In 2007 Chris Lavis and Maciek Szczerbowski (aka Clyde Henry Productions) made tremendous strides in the art of stop-motion animation with their much-acclaimed NFB short Madame Tutli-Putli. The film’s positive notoriety largely stemming from the application of an inverse ‘uncanny-valley’ effect where human eyes were digitally composited over puppets, it received an Oscar nomination for Best Animated Short Film in 2007. Since then the duo have been actively producing commercial work and continued their relationship with the NFB with the live-action Maurice Sendak adaptation Higglety Pigglety Pop! in 2010. Their latest short Cochemare is a suspenseful, surreal and hypnotic departure for the duo, combining mythology, sci-fi and inexplicable explorations of sexuality. Shortly after the film (scheduled to screen this week at Encounters) debuted at Annecy we were able to chat to Chris Lavis and visual effects supervisor Peter Bas about their bold new direction.
You’ve been working together for a while, correct?
Chris Lavis: From the very beginning. Peter was a student intern on our first film, which was Madame Tutli-Putli. He showed us his reel which, at that point, was him and his friends doing effects from X-Men! It was hilarious enough that we started working together and he was the special effects supervisor on our next film Higglety Pigglety Pop and Cochemare.
Madame Tutli-Putli really was the talk of the town for a while, with the angle you guys took for the visual effects. Had that been the first time that marriage of techniques had been done?
Peter Bas: I believe so.
CL: The effect was largely the work of another artist we worked with named Jason Walker, who was a portrait painter dabbling in special effects. Then it turned out he was more than dabbling, what he’d learned as a portrait painter turned out to be perfect for that technique. I think it was the first time, the first and last – it’s horribly difficult to pull off.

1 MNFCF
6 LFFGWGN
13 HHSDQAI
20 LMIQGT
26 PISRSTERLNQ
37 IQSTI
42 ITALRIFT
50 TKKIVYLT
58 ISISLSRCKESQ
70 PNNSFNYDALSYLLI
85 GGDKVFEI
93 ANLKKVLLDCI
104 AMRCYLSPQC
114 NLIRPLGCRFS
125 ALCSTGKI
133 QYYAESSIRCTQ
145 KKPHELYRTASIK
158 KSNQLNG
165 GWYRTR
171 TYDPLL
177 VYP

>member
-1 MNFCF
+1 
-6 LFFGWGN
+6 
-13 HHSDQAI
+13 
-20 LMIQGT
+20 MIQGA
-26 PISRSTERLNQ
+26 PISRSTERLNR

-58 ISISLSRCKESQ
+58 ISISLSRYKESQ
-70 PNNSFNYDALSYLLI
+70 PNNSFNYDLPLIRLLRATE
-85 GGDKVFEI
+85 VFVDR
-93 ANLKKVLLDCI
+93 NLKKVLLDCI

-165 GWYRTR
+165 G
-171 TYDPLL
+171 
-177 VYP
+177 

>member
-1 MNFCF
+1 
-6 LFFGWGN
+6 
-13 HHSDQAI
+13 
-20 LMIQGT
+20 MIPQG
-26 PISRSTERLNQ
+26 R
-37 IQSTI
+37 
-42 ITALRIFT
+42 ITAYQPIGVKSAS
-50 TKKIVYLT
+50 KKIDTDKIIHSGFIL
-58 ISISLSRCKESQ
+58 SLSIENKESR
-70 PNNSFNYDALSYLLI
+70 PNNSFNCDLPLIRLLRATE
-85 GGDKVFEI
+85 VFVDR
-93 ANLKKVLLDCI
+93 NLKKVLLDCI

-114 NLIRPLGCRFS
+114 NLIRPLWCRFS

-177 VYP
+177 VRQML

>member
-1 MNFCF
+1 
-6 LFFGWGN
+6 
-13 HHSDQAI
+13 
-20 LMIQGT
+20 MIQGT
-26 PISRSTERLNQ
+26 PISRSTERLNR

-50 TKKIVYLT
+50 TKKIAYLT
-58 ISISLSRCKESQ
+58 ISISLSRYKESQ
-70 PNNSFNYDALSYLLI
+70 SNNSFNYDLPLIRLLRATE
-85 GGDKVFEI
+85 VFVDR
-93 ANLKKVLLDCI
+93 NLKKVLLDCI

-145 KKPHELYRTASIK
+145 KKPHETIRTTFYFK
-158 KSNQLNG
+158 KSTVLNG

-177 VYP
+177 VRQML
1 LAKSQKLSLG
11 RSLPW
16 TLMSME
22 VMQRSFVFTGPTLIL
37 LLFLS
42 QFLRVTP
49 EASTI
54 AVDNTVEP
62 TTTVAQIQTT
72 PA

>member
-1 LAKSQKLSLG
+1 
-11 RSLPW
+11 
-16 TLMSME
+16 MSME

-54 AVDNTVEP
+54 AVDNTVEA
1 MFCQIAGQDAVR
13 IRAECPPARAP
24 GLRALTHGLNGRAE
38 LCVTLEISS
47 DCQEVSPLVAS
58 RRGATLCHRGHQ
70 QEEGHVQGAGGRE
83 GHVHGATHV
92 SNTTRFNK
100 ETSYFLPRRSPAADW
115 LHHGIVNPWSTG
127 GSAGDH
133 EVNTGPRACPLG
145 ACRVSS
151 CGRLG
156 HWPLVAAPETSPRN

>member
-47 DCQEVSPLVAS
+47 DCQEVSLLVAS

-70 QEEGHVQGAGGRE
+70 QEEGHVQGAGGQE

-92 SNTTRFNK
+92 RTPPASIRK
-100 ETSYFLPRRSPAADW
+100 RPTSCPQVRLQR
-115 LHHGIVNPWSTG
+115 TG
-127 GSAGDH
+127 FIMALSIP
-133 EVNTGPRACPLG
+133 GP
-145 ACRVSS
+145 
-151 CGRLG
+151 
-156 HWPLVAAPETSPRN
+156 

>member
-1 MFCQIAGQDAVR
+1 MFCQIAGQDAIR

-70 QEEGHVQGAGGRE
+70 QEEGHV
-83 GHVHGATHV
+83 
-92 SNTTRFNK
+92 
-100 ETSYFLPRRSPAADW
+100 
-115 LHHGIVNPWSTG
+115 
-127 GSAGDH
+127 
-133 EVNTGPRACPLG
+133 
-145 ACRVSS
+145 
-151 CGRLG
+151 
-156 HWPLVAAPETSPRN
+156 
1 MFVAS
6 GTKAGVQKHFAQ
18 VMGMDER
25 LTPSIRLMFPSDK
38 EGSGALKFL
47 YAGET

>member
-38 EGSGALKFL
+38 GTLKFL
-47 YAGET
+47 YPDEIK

To get it exactly right, frame-by-frame?
CL: Yeah, it’s basically key-frame animation, the time-mapping was done frame-for-frame, the blending was done frame-for-frame, it took the same time as the animation itself.
What was yours and Maciek’s history, pre-Tutli-Putli?
CL: We’ve worked together since 1997, we spent maybe two and a half years making a comic for Vice magazine, called The Untold Tales of Yuri Gagarin. We basically started as friends at university, shared a studio together and just enjoyed working together. The comic morphed into animation because it seemed like we were already doing sequential storytelling with puppets. To add that next element seemed like the natural step.
For Bas, what was your role on Tutli-Putli?
PB: Well, working with Jason Walker who was basically in charge of all the eye effects – I did everything other than the eye effects! Every shot was heavily manipulated, I would say. There’s a lot of other compositing that goes on, it isn’t just that one specific effect – all the puppet rig removals, backgrounds, green-screen compositing. I believe Chris did some compositing on it as well.
CL: I did a little bit.
PB: Chris is also a masterful compositor.